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Arts & Entertainment

Theater Review: 'Barrymore'

From Issue: Volume XXI - Number 24

By Ben Miles

Kimberly Fox

Originally produced at the Stratford Festival of Canada in 1996, “Barrymore,” a play by William Luce, went onto Broadway in March of 1997. Christopher Plummer won a Tony Award for Best Performance by a Leading Actor in a Play by incarnating the celebrated actor John Barrymore in this 90 minute two-hander.

Now Luce’s “Barrymore” has found itself a perfect Los Angeles theater, thanks to the Good People Theater Company, in which to convey the intimate details of the legendary life of stage and screen luminary John Barrymore. Though there was silent film star John Gilbert – whose high-pitched voice doomed his career in talkies – and Rudolf Valentino, who died young, and, of course, trend-setting movie star Clark Gable, John Barrymore set the artistic standard for leading actors of the day and beyond.

Known for his handsome countenance, and often referred to as The Great Profile, Barrymore’s Shakespearian abilities were consummate. Indeed, Barrymore’s portrayals of “Hamlet” and “Richard III” are considered as model performances to this day.

The play opens in 1942, on a sparse stage, in a New York theater (a convincing set design by Scott Walewski). Barrymore has rented the theater for a one night performance of “Richard III.” With his initial appearance, it is clear that Barrymore (a remarkably charming and charismatic Gordon Goodman), clad in a beautifully tailored brown, double-breasted suit with tie and sporting a well-placed fedora (Kathy Gillespie and Barbara Weisel’s costuming is impressive), has been imbibing alcohol as he sings (in right key and fine tone) the 1942 hit-parade leader, “I’ve Got a Gal in Kalamazoo.”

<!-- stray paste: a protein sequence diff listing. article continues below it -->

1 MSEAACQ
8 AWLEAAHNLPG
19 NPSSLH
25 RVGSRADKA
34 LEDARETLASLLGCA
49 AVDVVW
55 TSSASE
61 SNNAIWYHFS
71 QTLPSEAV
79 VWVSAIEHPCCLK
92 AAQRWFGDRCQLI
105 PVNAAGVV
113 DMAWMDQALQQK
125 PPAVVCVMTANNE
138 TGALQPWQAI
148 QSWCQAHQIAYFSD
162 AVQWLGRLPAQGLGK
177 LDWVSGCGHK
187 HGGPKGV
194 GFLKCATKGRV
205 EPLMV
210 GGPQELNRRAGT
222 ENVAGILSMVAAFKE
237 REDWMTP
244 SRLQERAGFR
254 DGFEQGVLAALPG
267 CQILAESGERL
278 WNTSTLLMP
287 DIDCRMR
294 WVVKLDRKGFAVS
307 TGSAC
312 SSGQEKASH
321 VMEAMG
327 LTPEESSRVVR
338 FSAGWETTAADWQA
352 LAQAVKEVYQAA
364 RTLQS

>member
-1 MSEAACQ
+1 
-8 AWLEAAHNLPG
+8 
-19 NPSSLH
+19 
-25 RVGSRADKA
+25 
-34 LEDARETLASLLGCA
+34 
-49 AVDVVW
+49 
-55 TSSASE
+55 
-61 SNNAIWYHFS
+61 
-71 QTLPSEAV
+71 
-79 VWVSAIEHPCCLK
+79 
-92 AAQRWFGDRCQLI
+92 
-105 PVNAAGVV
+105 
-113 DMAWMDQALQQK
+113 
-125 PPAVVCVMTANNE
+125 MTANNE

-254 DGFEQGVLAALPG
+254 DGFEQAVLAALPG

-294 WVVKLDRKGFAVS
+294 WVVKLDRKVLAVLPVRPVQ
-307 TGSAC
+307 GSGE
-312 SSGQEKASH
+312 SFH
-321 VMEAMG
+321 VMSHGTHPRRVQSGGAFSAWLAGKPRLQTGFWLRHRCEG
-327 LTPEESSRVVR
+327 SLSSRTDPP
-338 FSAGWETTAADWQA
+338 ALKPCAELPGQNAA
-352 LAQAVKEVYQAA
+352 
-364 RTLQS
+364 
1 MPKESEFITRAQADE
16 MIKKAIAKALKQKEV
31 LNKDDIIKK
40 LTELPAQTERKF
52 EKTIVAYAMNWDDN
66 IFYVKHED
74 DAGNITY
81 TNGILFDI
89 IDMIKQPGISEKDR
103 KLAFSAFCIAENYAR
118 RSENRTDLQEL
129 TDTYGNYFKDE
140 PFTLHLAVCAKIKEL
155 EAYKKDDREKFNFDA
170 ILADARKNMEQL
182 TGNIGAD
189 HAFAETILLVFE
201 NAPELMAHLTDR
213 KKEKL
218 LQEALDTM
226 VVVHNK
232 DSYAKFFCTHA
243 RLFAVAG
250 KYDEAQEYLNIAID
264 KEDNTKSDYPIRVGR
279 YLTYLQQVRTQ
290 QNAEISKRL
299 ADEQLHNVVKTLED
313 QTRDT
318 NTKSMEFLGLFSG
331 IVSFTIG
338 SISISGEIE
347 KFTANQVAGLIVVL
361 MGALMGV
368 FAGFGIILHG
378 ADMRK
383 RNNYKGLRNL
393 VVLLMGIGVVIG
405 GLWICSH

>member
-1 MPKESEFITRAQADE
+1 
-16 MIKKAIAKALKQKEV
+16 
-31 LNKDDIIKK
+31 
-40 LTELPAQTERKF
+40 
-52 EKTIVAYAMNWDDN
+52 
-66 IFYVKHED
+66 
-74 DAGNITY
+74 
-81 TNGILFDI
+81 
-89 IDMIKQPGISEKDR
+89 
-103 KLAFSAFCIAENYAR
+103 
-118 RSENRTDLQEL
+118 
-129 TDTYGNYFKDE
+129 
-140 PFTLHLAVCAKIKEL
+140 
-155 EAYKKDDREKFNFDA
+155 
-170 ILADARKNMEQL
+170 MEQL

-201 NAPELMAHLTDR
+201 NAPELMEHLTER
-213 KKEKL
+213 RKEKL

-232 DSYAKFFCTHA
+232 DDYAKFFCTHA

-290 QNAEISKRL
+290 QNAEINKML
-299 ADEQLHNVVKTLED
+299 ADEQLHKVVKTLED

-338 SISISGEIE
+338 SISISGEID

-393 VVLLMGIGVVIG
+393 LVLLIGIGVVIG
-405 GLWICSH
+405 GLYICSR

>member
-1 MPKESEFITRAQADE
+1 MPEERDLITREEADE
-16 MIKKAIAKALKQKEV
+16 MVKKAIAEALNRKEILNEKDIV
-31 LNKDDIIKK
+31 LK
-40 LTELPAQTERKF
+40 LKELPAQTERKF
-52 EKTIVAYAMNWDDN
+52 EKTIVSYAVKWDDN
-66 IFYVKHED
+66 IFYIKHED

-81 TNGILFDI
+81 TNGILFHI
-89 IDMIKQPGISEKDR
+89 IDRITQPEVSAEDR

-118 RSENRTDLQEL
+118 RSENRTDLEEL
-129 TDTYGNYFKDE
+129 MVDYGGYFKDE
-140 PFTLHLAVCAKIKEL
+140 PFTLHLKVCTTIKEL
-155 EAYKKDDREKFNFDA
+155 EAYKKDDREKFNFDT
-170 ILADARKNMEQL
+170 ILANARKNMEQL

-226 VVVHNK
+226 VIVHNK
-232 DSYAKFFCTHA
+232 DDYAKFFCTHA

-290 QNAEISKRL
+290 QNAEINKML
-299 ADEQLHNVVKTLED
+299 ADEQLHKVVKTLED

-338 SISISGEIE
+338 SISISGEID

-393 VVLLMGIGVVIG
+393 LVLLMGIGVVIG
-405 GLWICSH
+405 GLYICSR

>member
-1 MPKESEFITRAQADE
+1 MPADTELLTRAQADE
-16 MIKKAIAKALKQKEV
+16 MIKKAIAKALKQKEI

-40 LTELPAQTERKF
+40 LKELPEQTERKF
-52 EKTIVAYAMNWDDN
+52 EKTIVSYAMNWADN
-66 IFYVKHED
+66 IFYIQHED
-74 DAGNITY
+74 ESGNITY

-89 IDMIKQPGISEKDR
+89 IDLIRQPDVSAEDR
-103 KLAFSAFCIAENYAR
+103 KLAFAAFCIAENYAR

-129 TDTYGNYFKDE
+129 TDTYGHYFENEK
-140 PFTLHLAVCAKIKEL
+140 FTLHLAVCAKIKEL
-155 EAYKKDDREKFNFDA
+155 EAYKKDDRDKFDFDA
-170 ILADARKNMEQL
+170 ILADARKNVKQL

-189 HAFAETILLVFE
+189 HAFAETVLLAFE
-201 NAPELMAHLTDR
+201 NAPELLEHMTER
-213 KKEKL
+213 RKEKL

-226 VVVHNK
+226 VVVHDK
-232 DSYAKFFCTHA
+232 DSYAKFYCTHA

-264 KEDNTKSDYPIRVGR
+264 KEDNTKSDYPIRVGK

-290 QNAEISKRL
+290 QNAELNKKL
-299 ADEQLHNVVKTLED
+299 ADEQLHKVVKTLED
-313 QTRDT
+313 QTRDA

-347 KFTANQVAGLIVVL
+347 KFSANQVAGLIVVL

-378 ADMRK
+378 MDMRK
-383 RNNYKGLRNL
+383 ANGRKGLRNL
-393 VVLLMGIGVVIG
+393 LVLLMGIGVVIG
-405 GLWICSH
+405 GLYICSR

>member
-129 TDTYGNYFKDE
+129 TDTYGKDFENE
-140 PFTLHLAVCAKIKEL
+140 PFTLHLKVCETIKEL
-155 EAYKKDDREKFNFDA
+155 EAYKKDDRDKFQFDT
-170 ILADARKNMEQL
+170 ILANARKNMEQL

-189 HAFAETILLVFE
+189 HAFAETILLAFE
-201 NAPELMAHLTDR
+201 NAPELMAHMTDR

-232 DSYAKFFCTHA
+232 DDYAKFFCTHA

As he prepares for his remounting of “Richard III” – from which we hear and see much dialogue and gesticulation – Barrymore is aided by Frank, an unseen stage assistant (played with much nuance and emotionality by Matt Franta), with whom he rehearses lines. Of course, playwright Luce uses the cue mix ups and line misreading as not only a source of humor, but also as insight into the delicate craft of acting.

For those interested in the art of theater, the craft of acting and more Barrymore family lore (John Barrymore is the grandfather of current-day movie star Drew Barrymore), “Barrymore,” directed with care and creativity by Janet Miller, provides some entertaining lessons. For those who are aficionados of the theater and connoisseur outstanding performances, Gordon Godwin’s channeling of John Barrymore in “Barrymore” is well worth the time and attention it requires.

“Barrymore” continues at the Greenway Court Theatre in Los Angeles, through December 1. The theater is located at 544 North Fairfax Avenue. Evening performances are Fridays and Saturdays at 8 p.m. Matinees are Saturdays and Sundays at 2 p.m. For reservations, call (323) 655 -7679, ext.100. For online ticketing, visit